yours, you will think the lightning speaks. You are his slave. If he
hates you, you will die; if he curses you, you will wither."

He played upon the superstitious element, the native strain again. It
was deeper in Krool than anything else.

"Do you think you can defy them?" Stafford went on, jerking a finger
towards the other room. "They are from the veld. They will have you as
sure as the crack of a whip. This is England, but they are from the
veld. On the veld you know what they would do to you. If you speak
against the Baas, it is bad for you; if you speak against the Baas'
vrouw it will be ten times worse. Do you hear?"

There was a strange silence, in which Stafford could feel Krool's soul
struggling in the dark, as it were--a struggle as of black spirits in
the grey dawn.

"I wait the Baas speak," Krool said at last, with a shiver.

There was no time for Stafford to answer. Wallstein entered the room
hurriedly. "Byng has come. He has been told about him," he said in
French to Stafford, and jerking his head towards Krool.

Stafford rose. "It's all right," he answered in the same language. "I
think things will be safe now. He has a wholesome fear of the Baas."

He turned to Krool. "If you say to the Baas what you have said to me
about Mr. Fellowes or about the Baas's vrouw, you will have a bad
time. You will think that wild hawks are picking out your vitals. If
you have sense, you will do what I tell you."

Krool's eyes were on the door through which Wallstein had come. His
gaze was fixed and tortured. Stafford had suddenly roused in him some
strange superstitious element. He was like a creature of a lower order
awaiting the approach of the controlling power. It was, however, the
door behind him which opened, and he gave a start of surprise and
terror. He knew who it was. He did not turn round, but his head bent
forward, as though he would take a blow from behind, and his eyes
almost closed. Stafford saw with a curious meticulousness the long
eyelashes touch the grey cheek.

"There's no fight in him now," he said to Byng in French. "He was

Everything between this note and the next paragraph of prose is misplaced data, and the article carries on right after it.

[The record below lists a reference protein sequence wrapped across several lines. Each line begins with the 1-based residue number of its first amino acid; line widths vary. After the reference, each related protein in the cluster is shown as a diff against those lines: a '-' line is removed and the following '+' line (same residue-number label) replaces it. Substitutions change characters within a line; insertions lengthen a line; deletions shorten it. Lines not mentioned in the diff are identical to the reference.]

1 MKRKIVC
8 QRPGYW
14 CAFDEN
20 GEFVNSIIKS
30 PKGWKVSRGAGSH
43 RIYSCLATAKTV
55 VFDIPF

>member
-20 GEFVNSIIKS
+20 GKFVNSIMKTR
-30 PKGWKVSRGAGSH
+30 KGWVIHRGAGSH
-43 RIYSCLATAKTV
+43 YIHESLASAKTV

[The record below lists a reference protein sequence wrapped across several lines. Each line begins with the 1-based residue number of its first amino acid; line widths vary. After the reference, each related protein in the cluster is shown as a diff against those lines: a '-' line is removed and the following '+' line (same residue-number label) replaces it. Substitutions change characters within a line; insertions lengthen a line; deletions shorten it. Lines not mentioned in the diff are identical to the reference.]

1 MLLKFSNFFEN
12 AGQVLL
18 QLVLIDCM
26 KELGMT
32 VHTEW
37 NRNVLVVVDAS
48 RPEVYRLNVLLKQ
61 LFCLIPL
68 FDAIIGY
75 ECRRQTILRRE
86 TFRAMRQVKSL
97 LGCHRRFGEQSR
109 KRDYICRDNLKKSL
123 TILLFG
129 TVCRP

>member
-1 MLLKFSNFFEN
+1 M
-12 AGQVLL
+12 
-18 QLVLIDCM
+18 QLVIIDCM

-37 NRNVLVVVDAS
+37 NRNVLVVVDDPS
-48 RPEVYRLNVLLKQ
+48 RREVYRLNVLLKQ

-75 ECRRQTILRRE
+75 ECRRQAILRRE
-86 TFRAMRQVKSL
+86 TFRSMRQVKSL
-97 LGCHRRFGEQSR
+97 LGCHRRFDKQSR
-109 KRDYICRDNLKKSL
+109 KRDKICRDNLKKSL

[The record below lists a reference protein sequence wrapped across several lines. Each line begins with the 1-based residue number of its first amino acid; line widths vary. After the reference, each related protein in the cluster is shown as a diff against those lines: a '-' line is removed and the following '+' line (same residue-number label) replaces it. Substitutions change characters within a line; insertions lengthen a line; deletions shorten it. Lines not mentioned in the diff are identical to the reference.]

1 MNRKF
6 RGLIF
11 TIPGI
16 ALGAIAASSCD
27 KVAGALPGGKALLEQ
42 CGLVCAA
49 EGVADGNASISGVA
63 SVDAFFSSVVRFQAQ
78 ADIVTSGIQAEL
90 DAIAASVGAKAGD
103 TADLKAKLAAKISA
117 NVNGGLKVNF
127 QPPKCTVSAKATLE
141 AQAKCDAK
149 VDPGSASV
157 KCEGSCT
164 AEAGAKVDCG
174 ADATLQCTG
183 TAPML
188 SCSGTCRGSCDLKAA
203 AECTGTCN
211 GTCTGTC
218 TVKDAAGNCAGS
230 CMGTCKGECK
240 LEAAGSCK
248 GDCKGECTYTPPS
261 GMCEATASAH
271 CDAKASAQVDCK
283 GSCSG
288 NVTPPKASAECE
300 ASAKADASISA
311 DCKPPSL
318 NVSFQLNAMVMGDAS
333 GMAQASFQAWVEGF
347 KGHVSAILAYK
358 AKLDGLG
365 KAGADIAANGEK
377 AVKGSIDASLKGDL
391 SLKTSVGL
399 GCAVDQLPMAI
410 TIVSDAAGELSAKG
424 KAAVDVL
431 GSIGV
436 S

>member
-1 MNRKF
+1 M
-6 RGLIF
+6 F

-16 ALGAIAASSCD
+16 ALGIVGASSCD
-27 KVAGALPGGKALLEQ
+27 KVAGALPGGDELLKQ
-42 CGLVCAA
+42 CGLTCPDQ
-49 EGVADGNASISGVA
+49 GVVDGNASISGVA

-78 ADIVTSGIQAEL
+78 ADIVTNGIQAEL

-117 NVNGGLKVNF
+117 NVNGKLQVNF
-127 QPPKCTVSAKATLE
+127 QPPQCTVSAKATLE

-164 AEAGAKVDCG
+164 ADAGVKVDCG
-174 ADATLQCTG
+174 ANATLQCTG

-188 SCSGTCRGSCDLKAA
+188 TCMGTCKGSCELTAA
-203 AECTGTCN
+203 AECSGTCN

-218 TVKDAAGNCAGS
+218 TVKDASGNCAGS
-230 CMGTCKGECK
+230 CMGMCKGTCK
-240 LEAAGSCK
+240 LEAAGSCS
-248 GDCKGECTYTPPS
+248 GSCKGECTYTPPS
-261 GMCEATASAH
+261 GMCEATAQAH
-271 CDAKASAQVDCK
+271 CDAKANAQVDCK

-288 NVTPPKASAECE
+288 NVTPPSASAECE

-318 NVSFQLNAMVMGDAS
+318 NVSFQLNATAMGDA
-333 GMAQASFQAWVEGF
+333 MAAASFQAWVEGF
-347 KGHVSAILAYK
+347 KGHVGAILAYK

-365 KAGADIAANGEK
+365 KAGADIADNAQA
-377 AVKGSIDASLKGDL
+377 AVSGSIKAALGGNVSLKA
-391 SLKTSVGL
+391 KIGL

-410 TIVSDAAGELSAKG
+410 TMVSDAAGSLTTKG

getting nasty, but I've got him in order. He knows too much. Remember
that, Byng."

Byng's look was as that of a man who had passed through some chamber
of torture, but the flabbiness had gone suddenly from his face, and
even from his figure, though heavy lines had gathered round the mouth
and scarred the forehead. He looked worn and much thinner, but there
was a look in his eyes which Stafford had never seen there--a new look
of deeper seeing, of revelation, of realization. With all his ability
and force, Byng had been always much of a boy, so little at one with
the hidden things--the springs of human conduct, the contradictions of
human nature, the worst in the best of us, the forces that emerge
without warning in all human beings, to send them on untoward courses
and at sharp tangents to all the habits of their existence and their
character. In a real sense he had been very primitive, very objective
in all he thought and said and did. With imagination, and a sensitive
organization out of keeping with his immense physique, it was still
only a visualizing sense which he had, only a thing that belongs to
races such as those of which Krool had come.

A few days of continuous suffering begotten by a cataclysm, which had
rent asunder walls of life enclosing vistas he had never before seen;
these had transformed him. Pain had given him dignity of a savage
kind, a grim quiet which belonged to conflict and betokened grimmer
purpose. In the eyes was the darkness of the well of despair; but at
his lips was iron resolution.

In reply to Stafford he said quietly: "All right, I understand. I know
how to deal with Krool."

As Stafford withdrew, Byng came slowly down the room till he stood at
the end of the table opposite to Krool.

Standing there, he looked at the Boer with hard eyes.

"I know all, Krool," he said. "You sold me and my country--you tried
to sell me and my country to Oom Paul. You dog, that I snatched from
the tiger death, not once but twice."

"It is no good. I am a Hottentot. I am for the Boer, for Oom Paul. I
would have die for you, but--"

"But when the chance came to betray the thing I cared for more than I
would twenty lives--my country--you tried to sell me and all who
worked with me."

"It would be same to you if the English go from the Vaal," said the
half-caste, huskily, not looking into the eyes fixed on him. "But it
matter to me that the Boer keep all for himself what he got for
himself. I am half Boer. That is why."

"You defend it--tell me, you defend it?"

There was that in the voice, some terrible thing, which drew Krool's
eyes in spite of himself, and he met a look of fire and wrath.

"I tell why. If it was bad, it was bad. But I tell why, that is
all. If it is not good, it is bad, and hell is for the bad; but I tell

"You got money from Oom Paul for the man--Fellowes?" It was hard for
him to utter the name.

Krool nodded.

"Every year--much?"

Again Krool nodded.

"And for yourself--how much?"

"Nothing for myself; no money, Baas."